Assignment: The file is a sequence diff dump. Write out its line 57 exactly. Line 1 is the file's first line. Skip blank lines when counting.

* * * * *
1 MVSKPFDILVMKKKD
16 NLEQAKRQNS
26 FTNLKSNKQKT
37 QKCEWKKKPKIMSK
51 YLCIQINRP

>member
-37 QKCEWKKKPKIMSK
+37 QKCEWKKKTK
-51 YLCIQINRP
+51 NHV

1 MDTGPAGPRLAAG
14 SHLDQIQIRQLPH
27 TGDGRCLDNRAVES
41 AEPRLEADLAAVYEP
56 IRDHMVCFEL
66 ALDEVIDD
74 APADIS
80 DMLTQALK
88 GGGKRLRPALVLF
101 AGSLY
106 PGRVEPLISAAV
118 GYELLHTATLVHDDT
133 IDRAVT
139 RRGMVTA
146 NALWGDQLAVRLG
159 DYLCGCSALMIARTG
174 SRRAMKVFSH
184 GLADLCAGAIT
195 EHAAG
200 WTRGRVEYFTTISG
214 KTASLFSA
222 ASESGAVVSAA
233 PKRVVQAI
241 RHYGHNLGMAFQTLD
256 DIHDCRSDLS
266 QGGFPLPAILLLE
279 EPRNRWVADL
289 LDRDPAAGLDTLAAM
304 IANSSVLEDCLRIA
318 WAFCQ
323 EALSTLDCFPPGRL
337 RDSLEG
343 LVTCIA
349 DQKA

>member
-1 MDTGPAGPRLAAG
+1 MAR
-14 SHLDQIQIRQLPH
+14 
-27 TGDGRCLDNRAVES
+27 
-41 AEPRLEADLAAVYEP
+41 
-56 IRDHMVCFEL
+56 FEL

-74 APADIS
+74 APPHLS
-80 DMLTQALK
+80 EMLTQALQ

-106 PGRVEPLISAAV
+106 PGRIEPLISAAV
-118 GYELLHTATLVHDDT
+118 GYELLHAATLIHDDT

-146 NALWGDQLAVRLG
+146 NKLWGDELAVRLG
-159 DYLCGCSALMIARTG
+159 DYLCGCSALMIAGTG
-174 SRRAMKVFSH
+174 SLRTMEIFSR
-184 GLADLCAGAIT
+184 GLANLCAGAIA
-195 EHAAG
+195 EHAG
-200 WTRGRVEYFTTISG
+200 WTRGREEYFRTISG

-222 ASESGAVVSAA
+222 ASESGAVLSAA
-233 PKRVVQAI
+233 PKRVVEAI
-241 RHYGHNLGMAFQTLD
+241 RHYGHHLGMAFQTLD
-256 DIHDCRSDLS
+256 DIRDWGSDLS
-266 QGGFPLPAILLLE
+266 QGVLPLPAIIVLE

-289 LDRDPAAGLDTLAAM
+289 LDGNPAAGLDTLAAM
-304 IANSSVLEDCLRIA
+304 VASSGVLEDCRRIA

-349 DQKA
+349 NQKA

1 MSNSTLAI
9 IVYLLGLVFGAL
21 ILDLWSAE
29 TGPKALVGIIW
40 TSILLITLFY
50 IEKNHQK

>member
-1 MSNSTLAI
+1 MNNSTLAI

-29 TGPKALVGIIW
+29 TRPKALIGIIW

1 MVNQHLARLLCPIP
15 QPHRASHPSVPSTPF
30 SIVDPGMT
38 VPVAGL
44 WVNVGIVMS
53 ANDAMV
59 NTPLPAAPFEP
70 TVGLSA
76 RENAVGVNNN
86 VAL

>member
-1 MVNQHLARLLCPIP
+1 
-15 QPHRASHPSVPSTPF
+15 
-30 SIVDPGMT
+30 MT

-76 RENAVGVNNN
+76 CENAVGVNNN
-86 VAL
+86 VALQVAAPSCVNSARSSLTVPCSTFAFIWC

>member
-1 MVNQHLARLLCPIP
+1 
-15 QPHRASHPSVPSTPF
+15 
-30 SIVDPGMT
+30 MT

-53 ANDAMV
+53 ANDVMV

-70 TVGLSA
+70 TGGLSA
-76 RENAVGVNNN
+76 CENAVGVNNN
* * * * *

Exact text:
+74 APPHLS